A study in Britain followed 374 post-tubal patients and found that 43% had subsequent gynecological treatment for such conditions as heavy menstrual bleeding, menstrual disturbances requiring hormonal treatments, cervical erosion, ovarian tumors, and recanalization of the fallopian tubes requiring a second operation.11
Another British study of tubal ligation found a 40% increase in menstrual blood loss; 26% of the group experienced increased menstrual pain. Women who had used the Pill before their tubal ligation reported more of these complains than other patients.12
A study by James G. Tappan found a 40.7% incidence of menorrhagia and suggested that cystic degeneration of the ovary may result from interruption of blood flow from the uterine artery.13 A longitudinal study of over 8,000 women five years after their tubal ligations found 49% of them suffered heavy periods and 35% reported an increase of severe menstrual cramping.14 The risk of cervical cancer among a study of 489 post-tubal women was 3.5 times the normal rate.15
As mentioned previously, many couples attempt to have sterilization reversed, though fewer than half of reversals are functionally successful.16 Women who do achieve pregnancy after the reversal of tubal ligation face anywhere from a 4% to 64% increased risk of tubal pregnancy, a life-threatening and psychologically wrenching experience. The rate of risk depended on the procedure used.17
Furthermore, it is difficult to assess the health risks involved when women voluntarily forego the benefits of future pregnancies. Greater risks of ovarian cancer18 and endometrial cancer19 are associated with having few or no children.
What are the risks of subsequent hysterectomy?
There is an increased incidence of women with tubal ligations undergoing subsequent hysterectomy due to severe menstrual problems-18.7% among one group of 374 patients.20 In a study of long-term risk, women aged 20 to 29 years who had tubal ligations were found to be 3.4 times as likely to have a subsequent hysterectomy.21
Is there a connection with PMS?
Tubal ligation is also a risk factor for Premenstrual Syndrome (PMS). Katarina Dalton, M.D., found of the world’s first PMS clinic stated, "Recently, it has been recognized that Premenstrual Syndrome often increases in intensity following tubal ligation...After women had the simple operation to block their fallopian tubes, they subsequently produced less progesterone from their ovaries ."22 This has been confirmed by other research23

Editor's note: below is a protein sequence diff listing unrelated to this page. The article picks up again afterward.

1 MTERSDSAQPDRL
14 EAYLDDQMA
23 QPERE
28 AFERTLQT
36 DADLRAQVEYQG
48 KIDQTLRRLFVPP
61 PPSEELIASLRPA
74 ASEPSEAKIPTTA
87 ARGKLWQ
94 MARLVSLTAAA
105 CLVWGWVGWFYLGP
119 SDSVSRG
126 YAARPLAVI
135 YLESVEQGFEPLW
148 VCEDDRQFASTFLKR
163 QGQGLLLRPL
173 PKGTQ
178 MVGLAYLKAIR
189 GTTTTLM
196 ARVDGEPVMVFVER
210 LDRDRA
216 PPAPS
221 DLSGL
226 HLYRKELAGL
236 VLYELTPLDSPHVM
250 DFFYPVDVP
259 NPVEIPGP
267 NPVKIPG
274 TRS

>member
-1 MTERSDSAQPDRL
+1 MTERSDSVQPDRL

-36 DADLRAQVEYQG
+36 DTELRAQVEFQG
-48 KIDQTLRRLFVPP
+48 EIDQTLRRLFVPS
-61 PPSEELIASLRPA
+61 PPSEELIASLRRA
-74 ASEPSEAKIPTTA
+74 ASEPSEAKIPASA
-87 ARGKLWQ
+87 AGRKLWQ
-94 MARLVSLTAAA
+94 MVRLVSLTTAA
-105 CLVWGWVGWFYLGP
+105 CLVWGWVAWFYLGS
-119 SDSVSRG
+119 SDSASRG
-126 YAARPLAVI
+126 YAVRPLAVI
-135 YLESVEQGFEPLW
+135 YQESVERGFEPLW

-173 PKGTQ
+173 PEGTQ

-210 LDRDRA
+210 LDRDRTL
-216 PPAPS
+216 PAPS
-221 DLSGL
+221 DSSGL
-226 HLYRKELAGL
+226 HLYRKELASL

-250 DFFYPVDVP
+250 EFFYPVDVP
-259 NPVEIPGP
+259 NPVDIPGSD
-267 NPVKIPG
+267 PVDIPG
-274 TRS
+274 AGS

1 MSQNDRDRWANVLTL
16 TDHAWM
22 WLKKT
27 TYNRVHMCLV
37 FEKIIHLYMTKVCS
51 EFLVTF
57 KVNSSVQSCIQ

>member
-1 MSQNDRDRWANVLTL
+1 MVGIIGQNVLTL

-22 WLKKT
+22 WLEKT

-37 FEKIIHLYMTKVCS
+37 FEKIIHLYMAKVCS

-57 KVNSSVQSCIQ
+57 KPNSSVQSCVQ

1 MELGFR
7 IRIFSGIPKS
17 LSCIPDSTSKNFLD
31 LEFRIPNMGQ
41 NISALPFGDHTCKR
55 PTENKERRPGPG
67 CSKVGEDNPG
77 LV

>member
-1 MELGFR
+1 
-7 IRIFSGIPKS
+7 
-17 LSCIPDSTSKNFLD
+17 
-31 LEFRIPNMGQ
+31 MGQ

The ovaries function poorly as a result of the disruption of blood supply to them; elevated levels of estrogen and inadequate progesterone may explain the heavier bleeding and cramping that often follow female sterilization.24
Because tubal ligations are frequently done after the delivery of a child , conditions such as ordinary postpartum depression may mask the connection with PMS in short term studies. Progesterone levels before and after tubal ligation are an area yet to be studied.25
Weight gain following tubal ligation is commonly reported but it also has not been the subject of research.
What are the psychological side effects?
Although each year approximately a million Americans choose sterilization for birth control purposes,26 long-range studies of the psychological effects of sterilization are difficult to find. However, Premenstrual Syndrome is well-known for its mentally disorienting and emotionally devastating effects. It has even been used successfully as an "insanity" defense in criminal trials.
When a woman takes such an irrevocable course of action, it is psychologically difficult to admit that a mistake has been made. This explains why patients who experience difficulties with sterilization still respond in surveys that they are "satisfied" with the procedure. "The need to convince ourselves is served by convincing others," noted one researcher.27
What are the social consequences?
There is little research on the social consequences of sterilization.